liver cancer

05/05/2014 - 11:16

Liver cancer survival rates could be improved if more people with cirrhosis are screened for tumors using inexpensive ultrasound scans and blood tests, according to a review by doctors at UT Southwestern Medical Center. The meta-analysis of 47 studies involving more than 15,000 patients found that the three-year survival rate was much higher among patients who received liver cancer screening— 51 percent for patients who were screened compared to 28 percent of unscreened patients. The review also found that cirrhosis patients who were screened for liver cancer were more likely to receive curative treatment rather than palliative, or end-of-life, care.

 

10/22/2013 - 09:11

Coffee consumption reduces risk of hepatocellular carcinoma (HCC), the most common type of liver cancer, by about 40 percent, according to an up-to-date meta-analysis published in Clinical Gastroenterology and Hepatology, the official clinical practice journal of the American Gastroenterological Association. Further, some data indicate that three cups of coffee per day reduce liver cancer risk by more than 50 percent.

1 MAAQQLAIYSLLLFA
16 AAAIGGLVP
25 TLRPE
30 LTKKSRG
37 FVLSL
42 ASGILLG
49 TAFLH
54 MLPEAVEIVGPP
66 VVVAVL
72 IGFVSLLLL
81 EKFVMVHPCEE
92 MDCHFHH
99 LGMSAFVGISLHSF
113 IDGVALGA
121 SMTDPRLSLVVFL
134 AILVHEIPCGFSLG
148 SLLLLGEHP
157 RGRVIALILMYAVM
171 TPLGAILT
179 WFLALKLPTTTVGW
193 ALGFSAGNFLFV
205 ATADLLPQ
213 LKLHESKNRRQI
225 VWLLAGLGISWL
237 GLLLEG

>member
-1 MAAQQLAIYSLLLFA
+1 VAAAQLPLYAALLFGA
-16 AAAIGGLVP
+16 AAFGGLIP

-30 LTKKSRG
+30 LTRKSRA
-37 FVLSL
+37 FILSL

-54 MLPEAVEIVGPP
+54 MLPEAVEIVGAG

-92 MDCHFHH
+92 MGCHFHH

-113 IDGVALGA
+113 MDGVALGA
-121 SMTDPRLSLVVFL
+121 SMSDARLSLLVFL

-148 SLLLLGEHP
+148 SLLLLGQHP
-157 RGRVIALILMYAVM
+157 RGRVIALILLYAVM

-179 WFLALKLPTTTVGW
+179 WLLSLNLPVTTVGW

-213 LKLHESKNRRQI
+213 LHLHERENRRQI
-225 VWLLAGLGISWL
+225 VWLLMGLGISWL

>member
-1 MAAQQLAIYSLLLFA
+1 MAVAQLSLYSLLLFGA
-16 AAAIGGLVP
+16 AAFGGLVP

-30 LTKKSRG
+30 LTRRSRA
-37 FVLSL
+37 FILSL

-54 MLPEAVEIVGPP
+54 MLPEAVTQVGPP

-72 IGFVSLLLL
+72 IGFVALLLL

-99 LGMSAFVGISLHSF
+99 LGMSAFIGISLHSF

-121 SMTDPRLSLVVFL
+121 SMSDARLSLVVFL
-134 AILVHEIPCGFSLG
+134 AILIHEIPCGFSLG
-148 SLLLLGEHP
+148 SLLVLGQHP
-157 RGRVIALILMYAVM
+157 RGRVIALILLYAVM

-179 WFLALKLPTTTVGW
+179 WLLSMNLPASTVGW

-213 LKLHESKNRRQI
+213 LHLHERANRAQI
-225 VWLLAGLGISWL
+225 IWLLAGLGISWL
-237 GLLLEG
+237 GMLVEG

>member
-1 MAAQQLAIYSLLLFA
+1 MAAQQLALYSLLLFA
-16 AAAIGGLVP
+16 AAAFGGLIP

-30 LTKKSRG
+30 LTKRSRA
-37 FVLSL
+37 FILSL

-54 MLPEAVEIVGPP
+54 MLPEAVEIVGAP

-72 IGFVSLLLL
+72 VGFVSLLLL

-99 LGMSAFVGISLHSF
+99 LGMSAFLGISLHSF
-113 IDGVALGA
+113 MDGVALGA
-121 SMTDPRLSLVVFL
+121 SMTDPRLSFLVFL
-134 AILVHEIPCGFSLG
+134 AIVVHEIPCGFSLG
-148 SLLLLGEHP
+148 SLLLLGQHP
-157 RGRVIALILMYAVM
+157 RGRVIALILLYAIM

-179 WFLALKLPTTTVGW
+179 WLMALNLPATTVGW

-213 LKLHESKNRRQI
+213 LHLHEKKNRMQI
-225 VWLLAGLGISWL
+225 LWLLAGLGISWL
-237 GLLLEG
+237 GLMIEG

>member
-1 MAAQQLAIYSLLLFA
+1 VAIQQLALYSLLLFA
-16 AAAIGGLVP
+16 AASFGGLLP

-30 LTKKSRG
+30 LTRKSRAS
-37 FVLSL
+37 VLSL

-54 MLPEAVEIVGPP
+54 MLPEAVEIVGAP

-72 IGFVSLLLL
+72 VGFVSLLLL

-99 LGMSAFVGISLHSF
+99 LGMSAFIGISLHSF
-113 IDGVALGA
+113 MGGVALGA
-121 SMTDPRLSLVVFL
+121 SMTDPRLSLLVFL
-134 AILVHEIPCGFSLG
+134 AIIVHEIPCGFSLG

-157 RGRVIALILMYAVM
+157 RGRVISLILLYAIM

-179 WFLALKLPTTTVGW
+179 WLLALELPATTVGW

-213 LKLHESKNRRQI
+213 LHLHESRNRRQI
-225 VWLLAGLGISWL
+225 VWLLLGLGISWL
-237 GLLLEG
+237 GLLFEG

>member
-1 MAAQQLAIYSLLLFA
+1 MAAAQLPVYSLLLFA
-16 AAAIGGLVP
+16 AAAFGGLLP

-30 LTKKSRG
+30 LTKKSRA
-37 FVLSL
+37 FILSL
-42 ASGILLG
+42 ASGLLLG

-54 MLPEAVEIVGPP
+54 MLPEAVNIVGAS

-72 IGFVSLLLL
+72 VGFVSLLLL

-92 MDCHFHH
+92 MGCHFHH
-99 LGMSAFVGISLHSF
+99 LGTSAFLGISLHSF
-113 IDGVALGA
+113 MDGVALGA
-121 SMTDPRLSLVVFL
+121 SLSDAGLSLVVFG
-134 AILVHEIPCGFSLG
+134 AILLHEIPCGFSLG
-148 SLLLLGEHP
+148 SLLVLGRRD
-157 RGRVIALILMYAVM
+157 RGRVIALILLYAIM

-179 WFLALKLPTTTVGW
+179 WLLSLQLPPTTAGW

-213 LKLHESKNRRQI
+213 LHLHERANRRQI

10/10/2013 - 14:53

For the first time, researchers at the University of California, San Diego School of Medicine have isolated and characterized the progenitor cells that eventually give rise to malignant hepatocellular carcinoma (HCC) tumors – the most common form of liver cancer. The researchers found ways to identify and isolate the HCC progenitor cells (HcPC) long before actual tumors were apparent.

 

07/20/2012 - 16:29

High consumption of vitamin E either from diet or vitamin supplements may lower the risk of liver cancer, according to a study published July 17 in the Journal of the National Cancer Institute. The study was conducted by investigators from the Shanghai Cancer Institute, Vanderbilt-Ingram Cancer Center and the National Cancer Institute.

07/16/2012 - 16:37

A rare type of cancer thought to derive from cells in the bile ducts of the liver may actually develop when one type of liver cell morphs into a totally different type, a process scientists used to consider all but impossible.

05/14/2012 - 18:55

A team of international scientists has made a significant breakthrough in understanding the cause of bile duct cancer, a deadly type of liver cancer. By identifying several new genes frequently mutated in bile duct cancers, researchers are paving the way for better understanding of how bile duct cancers develop. Their discovery is published online in Nature Genetics.